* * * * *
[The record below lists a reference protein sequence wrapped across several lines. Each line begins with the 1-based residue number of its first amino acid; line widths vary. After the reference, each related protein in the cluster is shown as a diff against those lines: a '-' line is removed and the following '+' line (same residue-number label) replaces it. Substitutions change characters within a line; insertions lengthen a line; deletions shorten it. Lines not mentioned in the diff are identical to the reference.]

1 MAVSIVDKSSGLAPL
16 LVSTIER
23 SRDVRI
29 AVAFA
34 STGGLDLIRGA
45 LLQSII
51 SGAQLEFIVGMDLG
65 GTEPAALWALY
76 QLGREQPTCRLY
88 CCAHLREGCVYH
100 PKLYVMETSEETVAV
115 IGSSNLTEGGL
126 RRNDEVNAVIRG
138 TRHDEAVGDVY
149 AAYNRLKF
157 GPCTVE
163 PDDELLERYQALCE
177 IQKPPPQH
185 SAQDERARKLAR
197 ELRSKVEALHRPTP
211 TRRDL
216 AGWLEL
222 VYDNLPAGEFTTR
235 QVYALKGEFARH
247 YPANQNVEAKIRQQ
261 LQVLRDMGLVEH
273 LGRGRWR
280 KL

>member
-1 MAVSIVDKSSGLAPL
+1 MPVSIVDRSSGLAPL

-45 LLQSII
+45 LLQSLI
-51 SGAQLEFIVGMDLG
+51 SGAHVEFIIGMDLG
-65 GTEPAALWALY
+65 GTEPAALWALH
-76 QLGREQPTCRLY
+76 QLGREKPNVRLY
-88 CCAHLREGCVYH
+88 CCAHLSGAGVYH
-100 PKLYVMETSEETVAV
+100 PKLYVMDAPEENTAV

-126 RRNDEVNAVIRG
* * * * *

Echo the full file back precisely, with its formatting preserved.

[The record below lists a reference protein sequence wrapped across several lines. Each line begins with the 1-based residue number of its first amino acid; line widths vary. After the reference, each related protein in the cluster is shown as a diff against those lines: a '-' line is removed and the following '+' line (same residue-number label) replaces it. Substitutions change characters within a line; insertions lengthen a line; deletions shorten it. Lines not mentioned in the diff are identical to the reference.]

1 MAVSIVDKSSGLAPL
16 LVSTIER
23 SRDVRI
29 AVAFA
34 STGGLDLIRGA
45 LLQSII
51 SGAQLEFIVGMDLG
65 GTEPAALWALY
76 QLGREQPTCRLY
88 CCAHLREGCVYH
100 PKLYVMETSEETVAV
115 IGSSNLTEGGL
126 RRNDEVNAVIRG
138 TRHDEAVGDVY
149 AAYNRLKF
157 GPCTVE
163 PDDELLERYQALCE
177 IQKPPPQH
185 SAQDERARKLAR
197 ELRSKVEALHRPTP
211 TRRDL
216 AGWLEL
222 VYDNLPAGEFTTR
235 QVYALKGEFARH
247 YPANQNVEAKIRQQ
261 LQVLRDMGLVEH
273 LGRGRWR
280 KL

>member
-1 MAVSIVDKSSGLAPL
+1 MPVSIVDRSSGLAPL

-45 LLQSII
+45 LLQSLI
-51 SGAQLEFIVGMDLG
+51 SGAHVEFIIGMDLG
-65 GTEPAALWALY
+65 GTEPAALWALH
-76 QLGREQPTCRLY
+76 QLGREKPNVRLY
-88 CCAHLREGCVYH
+88 CCAHLSGAGVYH
-100 PKLYVMETSEETVAV
+100 PKLYVMDAPEENTAV

-126 RRNDEVNAVIRG